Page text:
Date of Award
Master of Science (MS)
Bone marrow is the major site of adult hematopoiesis. Bone marrow cells exert control over the hematopoietic stem cells that reside in the niche; osteoblasts act as positive regulators while adipocytes act as negative regulators. Levels of circulating hematopoietic cytokines also regulate hematopoiesis. In this study, we demonstrate that an endurance exercise training program results in several changes that act to induce hematopoiesis. Bone marrow-derived mesenchymal stem cell differentiation is skewed away from adipogenesis and towards osteogenesis in exercise trained animals. As a result, the bone marrow cavity is remodeled during the training period and acts to facilitate hematopoiesis. Hematopoietic cytokine gene expression levels also increase in exercise trained skeletal muscle. These changes translate into increased bone marrow and blood hematopoietic stem and progenitor cell content. This study draws a link between exercise training, bone marrow niche regulation, skeletal muscle derived hematopoietic cytokines, and the regulation of hematopoiesis.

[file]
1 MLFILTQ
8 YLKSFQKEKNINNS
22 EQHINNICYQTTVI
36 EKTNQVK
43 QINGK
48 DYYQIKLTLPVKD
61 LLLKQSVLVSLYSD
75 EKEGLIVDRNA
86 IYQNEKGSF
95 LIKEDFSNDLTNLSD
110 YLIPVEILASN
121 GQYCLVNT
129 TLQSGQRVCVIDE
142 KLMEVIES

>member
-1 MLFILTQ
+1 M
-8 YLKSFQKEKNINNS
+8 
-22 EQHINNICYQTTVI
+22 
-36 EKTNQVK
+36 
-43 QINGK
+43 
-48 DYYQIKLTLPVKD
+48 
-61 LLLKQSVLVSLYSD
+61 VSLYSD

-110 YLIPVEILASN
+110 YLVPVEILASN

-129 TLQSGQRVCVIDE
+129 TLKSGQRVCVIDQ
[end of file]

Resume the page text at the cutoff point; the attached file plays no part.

Baker, Jeffrey M., "Exercise mediated regulation of medullary and extramedullary hematopoiesis" (2010). Open Access Dissertations and Theses. Paper 4438.
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